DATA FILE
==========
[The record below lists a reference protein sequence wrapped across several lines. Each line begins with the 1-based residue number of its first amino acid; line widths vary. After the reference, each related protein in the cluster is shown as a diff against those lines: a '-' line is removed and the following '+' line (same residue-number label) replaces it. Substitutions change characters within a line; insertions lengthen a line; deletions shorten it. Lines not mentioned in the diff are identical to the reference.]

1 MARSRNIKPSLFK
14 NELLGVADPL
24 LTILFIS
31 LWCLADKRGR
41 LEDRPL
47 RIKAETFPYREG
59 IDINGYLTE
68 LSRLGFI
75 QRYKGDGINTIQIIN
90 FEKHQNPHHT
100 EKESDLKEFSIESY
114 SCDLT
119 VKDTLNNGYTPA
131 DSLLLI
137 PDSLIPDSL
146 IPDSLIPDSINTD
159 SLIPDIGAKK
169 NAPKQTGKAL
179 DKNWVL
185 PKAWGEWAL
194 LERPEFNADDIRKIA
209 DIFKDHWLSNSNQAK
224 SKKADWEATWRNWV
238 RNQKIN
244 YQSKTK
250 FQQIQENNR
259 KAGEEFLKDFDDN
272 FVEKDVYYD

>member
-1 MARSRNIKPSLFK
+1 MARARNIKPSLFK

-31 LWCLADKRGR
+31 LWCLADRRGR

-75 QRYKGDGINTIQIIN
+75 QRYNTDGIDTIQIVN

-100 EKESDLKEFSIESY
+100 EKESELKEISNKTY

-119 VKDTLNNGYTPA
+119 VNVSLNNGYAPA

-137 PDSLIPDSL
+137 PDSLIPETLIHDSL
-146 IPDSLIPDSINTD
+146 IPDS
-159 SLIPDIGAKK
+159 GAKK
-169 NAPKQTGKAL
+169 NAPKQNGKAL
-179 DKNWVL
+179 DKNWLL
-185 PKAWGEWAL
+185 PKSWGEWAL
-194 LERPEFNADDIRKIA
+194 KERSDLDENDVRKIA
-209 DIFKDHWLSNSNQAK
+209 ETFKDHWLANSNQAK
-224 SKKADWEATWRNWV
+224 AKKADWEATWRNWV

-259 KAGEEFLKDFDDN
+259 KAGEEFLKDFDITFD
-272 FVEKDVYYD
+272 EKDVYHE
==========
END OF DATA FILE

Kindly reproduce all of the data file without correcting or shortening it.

[The record below lists a reference protein sequence wrapped across several lines. Each line begins with the 1-based residue number of its first amino acid; line widths vary. After the reference, each related protein in the cluster is shown as a diff against those lines: a '-' line is removed and the following '+' line (same residue-number label) replaces it. Substitutions change characters within a line; insertions lengthen a line; deletions shorten it. Lines not mentioned in the diff are identical to the reference.]

1 MARSRNIKPSLFK
14 NELLGVADPL
24 LTILFIS
31 LWCLADKRGR
41 LEDRPL
47 RIKAETFPYREG
59 IDINGYLTE
68 LSRLGFI
75 QRYKGDGINTIQIIN
90 FEKHQNPHHT
100 EKESDLKEFSIESY
114 SCDLT
119 VKDTLNNGYTPA
131 DSLLLI
137 PDSLIPDSL
146 IPDSLIPDSINTD
159 SLIPDIGAKK
169 NAPKQTGKAL
179 DKNWVL
185 PKAWGEWAL
194 LERPEFNADDIRKIA
209 DIFKDHWLSNSNQAK
224 SKKADWEATWRNWV
238 RNQKIN
244 YQSKTK
250 FQQIQENNR
259 KAGEEFLKDFDDN
272 FVEKDVYYD

>member
-1 MARSRNIKPSLFK
+1 MARARNIKPSLFK

-31 LWCLADKRGR
+31 LWCLADRRGR

-75 QRYKGDGINTIQIIN
+75 QRYNTDGIDTIQIVN

-100 EKESDLKEFSIESY
+100 EKESELKEISNKTY

-119 VKDTLNNGYTPA
+119 VNVSLNNGYAPA

-137 PDSLIPDSL
+137 PDSLIPETLIHDSL
-146 IPDSLIPDSINTD
+146 IPDS
-159 SLIPDIGAKK
+159 GAKK
-169 NAPKQTGKAL
+169 NAPKQNGKAL
-179 DKNWVL
+179 DKNWLL
-185 PKAWGEWAL
+185 PKSWGEWAL
-194 LERPEFNADDIRKIA
+194 KERSDLDENDVRKIA
-209 DIFKDHWLSNSNQAK
+209 ETFKDHWLANSNQAK
-224 SKKADWEATWRNWV
+224 AKKADWEATWRNWV

-259 KAGEEFLKDFDDN
+259 KAGEEFLKDFDITFD
-272 FVEKDVYYD
+272 EKDVYHE